Scrawled Notes, Gifts, & Why Flowers Aren’t Stupid

A favorite note — I did not make it. I have given it. Because laughter and love should always go together.

I love gifts. 
I am not greedy. This is not materially derived.
It is not even so much the getting of gifts, as giving them. 
I feel the thing you give is not yours, but the person who inspired it. 
This is the point whether it is a flower or a poem. 
What a gift means is imbued with the person who receives it. It already belonged to them.
“This is yours. I found you in it.”
It is a simple thing.

Perhaps, being raised Latina, I don’t have the same Protestant idea of debt or whatever strange fear that makes people look at gifts as some chain or weapon of obligation. (I wonder if they feel the same of other intimacy and hope not to find out first hand.) A gift is not currency. And, if it expects reciprocity, it is not a gift, but a pernicious, simulacral bribe. Growing up, I learned that it was simply an expression. My parents are both incredibly generous people — and neither came from much. It did not have to be an occasion. And, often, I know they went without to smuggle some small treat or surprise for others. It became a game, a fun game of affection tag. I hid homemade cards in my parents’ things and embellished homemade brown-bag lunches with crayons and hid them in my mother’s purse. She was busy with night school, work, and motherhood and despite full cabinets, she did not eat much. But gifts are much more than things. They are simple as a scrawled note, a tuck in bed, food left out for someone, a courtesy extended, time given, or a wildflower plucked. It is awareness and notice of someone. It’s the perfect skipping stone given to someone else, because they can and you cannot. It’s the last piece of pizza or a favorite chocolate. “This bite is better because it is your joy. Now you know mine.”

And it is something that makes your heart swell with estrangement when you find them in all those things and they are not around. A greeting card would come in the mail from my father because he was thinking of me. My best friend would send me a poem, knowing it would feed me gooey emotions. When I was gone over a weekend, my mother would decorate my room or find some little gift that let me know she had been thinking of me, maybe even while doing something as mundane as folding the laundry. I often love the things left from a person when they aren’t there, wrapping into a lover’s shirt when they are gone. A messy or made bed after a friend is gone. These little things are such powerful fetishes. I do not need them to remember someone, but I bask in them. Utterly. And, to me, it is of such great importance that someone knows what they mean, the extraordinary effect they have to organically come into mind. That these are not so much love notes or rewards, but a sharing of the reality they cannot see they abide in.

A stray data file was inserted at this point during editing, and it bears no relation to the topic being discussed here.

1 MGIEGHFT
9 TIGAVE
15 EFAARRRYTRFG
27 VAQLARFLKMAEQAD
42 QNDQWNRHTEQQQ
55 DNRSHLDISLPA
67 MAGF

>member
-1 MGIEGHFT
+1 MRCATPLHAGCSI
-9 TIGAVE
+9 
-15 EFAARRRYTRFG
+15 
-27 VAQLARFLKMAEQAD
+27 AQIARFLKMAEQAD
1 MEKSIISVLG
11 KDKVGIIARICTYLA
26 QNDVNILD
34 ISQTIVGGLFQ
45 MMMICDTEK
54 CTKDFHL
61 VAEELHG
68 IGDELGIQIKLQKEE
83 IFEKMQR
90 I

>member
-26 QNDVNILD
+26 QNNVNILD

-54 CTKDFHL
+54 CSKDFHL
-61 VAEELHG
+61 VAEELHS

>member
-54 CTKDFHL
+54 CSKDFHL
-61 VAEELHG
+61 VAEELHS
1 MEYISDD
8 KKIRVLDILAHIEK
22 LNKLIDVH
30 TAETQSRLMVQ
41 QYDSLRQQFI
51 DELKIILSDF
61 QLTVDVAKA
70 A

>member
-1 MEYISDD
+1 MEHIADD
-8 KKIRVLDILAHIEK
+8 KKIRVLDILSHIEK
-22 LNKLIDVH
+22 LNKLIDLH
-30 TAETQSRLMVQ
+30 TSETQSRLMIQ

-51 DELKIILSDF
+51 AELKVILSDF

So, here is my defense of flowers, which I remember explaining to my sunshine ex, when we were just getting started. 
“What is the point of flowers if they will just die?” 
“It’s exactly about the ephemeralness. It’s the moment. I saw something beautiful and I thought of you.”
It’s a lot better than seeing something cruel and thinking of that person. And I would bring home sunflowers because they reminded me of his wide, tan face and big open heart that followed the sunlight and other warm things. We connect things. The feelings of a flower, a vista, a pirate hat. And when that person is thought of, they are there with you in that moment. “I found you in this flower.” Which is why what kind or flowers or small treats matter so much. These are languages that are both refined and extemporaneous — each with their blooms.

And the wonderful thing about flowers, is you can get them again and again. Yesterday you thought of me when you saw something beautiful. I thought of you when I discovered something delicious and left it at your door. You and I will have another and another and another ephemeral moment, building in stimuli as we continue to learn and notice one another. It is a celebration, wanting to ornament a moment. It is a hope for the enduring of memory, that I will save this small and fleeting chunk of time. I remember coming home, exhausted, and seeing bouquets. Or when my lover could not be there, the most stunning array of nature’s best work exploding for weeks on the glass living room table, saturating the apartment with my desire to be near him — how many times I read that note, pinned it to my refrigerator, I could not count.

When I find you in my heart, or a lost thought, or a memory as I look at a fat robin — shouldn’t you know how big you are? Shouldn’t you have that warmth of intimacy that spins like diatomic atoms and string theory? We are so much bigger than we know. And if you leave, I will miss you because of those parts of you that are known. If you leave and I hate you, it will be for that effect. For if I abhor you, I do not see you in beautiful things and those things that remind me of you are met with revulsion. We can ruin things, too. We can desiccate things of their potential. We are constantly displacing mass and influencing meaning. And if you are tepid and banal, filling time without substance, you are the white noise that will always exist, too, but never be known as anything else. I guess this is also part of my rant about gifting. It is simply, that the first gift is trusting someone to let them know you and to know them so that they may exist in this one palpable, transcendental way.

If I see or experience a thing and it makes me smile or share it with you — or even if it makes me wistfully or painfully think of you — I know by the compass of my heart who you are. You have brought something to life. That smile and those feelings are yours, too. It is the artifact of who you are, the long reach of your ongoing creation.

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